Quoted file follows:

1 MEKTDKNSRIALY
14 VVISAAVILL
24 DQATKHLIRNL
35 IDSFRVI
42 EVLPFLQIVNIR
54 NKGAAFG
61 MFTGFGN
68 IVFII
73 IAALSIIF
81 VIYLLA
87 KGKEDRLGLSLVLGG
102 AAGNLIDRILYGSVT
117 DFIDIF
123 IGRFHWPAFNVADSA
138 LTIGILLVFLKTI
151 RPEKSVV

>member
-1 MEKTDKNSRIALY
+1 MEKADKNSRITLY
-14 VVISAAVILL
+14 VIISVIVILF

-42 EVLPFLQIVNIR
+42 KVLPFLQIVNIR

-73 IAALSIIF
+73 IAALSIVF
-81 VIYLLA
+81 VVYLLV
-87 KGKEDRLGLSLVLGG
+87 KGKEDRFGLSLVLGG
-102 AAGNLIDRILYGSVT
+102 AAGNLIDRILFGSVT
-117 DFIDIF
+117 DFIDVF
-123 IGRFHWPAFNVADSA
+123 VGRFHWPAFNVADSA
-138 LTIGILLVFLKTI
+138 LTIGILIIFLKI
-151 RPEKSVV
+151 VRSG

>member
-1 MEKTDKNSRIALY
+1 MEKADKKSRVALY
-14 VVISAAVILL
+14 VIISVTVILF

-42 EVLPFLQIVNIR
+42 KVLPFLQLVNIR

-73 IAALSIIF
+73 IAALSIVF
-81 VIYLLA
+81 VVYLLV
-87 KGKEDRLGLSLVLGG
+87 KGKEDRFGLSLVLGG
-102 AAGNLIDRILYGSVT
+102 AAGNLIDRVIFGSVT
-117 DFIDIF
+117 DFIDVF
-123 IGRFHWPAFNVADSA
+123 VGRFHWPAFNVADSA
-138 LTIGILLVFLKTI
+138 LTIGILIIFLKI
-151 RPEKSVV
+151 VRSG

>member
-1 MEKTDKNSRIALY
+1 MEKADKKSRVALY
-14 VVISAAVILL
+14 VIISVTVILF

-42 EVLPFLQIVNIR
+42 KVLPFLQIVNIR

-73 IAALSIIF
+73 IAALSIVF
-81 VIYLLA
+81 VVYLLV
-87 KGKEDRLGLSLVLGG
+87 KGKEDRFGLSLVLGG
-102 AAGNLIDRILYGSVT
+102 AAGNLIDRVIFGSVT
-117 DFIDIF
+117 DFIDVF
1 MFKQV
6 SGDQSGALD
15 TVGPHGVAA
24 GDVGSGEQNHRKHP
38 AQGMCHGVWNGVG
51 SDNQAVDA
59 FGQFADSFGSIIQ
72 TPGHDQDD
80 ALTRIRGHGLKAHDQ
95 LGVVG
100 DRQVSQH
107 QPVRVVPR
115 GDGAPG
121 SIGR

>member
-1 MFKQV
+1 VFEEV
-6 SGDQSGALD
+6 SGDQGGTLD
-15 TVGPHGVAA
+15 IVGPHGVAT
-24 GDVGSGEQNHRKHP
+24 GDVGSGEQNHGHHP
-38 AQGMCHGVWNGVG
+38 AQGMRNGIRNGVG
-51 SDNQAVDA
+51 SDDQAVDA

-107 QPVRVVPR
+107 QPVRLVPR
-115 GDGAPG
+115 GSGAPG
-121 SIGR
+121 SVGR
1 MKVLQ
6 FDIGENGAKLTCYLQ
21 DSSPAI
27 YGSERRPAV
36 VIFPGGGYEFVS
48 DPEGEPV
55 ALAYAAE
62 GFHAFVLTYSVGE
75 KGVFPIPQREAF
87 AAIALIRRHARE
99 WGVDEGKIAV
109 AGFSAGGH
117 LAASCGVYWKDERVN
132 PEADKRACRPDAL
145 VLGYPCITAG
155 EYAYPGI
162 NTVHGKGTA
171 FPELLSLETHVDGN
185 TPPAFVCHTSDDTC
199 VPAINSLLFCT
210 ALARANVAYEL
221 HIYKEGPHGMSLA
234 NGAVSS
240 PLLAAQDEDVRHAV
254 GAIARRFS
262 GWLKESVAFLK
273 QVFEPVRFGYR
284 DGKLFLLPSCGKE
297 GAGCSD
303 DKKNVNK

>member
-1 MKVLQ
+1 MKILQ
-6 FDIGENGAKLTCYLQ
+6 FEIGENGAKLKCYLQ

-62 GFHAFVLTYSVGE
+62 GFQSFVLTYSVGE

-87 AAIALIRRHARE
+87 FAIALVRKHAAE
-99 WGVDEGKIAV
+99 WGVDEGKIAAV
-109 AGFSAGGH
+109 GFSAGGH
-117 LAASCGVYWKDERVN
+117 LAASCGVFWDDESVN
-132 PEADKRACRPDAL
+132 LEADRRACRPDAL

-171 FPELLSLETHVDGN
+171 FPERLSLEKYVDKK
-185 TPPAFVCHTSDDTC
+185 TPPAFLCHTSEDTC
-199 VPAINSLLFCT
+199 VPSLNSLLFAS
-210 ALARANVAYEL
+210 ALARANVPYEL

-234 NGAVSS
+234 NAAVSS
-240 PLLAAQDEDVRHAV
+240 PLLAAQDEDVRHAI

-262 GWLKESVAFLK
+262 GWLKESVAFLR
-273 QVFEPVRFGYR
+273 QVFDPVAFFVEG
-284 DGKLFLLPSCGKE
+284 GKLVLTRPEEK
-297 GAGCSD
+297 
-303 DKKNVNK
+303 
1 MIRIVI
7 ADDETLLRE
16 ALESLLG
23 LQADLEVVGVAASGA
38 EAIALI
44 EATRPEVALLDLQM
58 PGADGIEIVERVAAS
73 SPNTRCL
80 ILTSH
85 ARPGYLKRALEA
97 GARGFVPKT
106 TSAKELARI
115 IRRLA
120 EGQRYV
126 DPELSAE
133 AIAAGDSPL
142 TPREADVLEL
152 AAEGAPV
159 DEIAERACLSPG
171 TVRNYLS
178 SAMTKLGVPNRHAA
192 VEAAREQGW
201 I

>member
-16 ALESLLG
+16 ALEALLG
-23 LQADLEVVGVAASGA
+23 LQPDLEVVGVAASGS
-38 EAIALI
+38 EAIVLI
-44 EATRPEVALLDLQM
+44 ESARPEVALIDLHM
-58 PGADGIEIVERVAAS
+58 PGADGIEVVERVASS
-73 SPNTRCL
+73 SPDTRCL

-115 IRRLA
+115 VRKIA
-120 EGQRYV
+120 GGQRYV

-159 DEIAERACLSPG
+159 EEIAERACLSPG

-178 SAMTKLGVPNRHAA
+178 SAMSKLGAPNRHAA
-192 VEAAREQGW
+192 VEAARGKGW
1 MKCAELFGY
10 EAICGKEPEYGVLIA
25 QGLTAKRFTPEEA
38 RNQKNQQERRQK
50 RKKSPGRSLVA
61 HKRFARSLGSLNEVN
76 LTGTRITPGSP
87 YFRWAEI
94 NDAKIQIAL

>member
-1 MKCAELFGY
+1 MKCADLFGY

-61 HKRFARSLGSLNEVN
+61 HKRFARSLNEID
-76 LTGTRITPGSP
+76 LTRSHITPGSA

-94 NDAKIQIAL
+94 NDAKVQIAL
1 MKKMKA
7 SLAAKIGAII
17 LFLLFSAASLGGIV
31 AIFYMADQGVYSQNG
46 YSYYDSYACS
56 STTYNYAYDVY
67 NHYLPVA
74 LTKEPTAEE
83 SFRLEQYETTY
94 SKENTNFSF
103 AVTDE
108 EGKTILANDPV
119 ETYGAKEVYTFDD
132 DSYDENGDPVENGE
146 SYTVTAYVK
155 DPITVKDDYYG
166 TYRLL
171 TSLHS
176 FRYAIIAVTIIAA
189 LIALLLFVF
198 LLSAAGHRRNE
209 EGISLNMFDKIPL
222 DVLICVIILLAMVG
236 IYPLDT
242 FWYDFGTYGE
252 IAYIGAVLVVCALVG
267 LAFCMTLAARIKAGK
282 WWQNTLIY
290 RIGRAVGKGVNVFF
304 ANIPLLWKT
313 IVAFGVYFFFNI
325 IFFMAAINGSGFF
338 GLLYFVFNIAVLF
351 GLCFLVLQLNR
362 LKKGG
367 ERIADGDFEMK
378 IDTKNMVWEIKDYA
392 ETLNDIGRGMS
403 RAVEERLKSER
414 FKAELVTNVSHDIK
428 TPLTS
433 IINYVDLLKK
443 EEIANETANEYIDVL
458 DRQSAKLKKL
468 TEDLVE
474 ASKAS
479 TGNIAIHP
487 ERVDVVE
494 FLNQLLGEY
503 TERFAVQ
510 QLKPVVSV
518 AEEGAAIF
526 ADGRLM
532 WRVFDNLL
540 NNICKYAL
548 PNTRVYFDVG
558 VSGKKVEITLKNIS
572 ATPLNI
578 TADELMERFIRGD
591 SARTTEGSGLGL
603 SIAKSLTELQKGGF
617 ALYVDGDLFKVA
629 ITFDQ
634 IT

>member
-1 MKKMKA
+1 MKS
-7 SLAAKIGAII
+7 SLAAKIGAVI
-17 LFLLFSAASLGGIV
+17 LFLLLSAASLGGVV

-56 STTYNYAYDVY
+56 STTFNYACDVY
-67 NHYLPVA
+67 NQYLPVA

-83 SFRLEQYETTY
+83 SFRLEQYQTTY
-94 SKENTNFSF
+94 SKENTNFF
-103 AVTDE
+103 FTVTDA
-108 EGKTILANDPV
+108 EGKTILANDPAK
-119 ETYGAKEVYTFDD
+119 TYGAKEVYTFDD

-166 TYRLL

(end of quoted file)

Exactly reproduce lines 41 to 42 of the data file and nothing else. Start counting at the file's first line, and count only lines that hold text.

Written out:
-1 MEKTDKNSRIALY
+1 MEKADKKSRVALY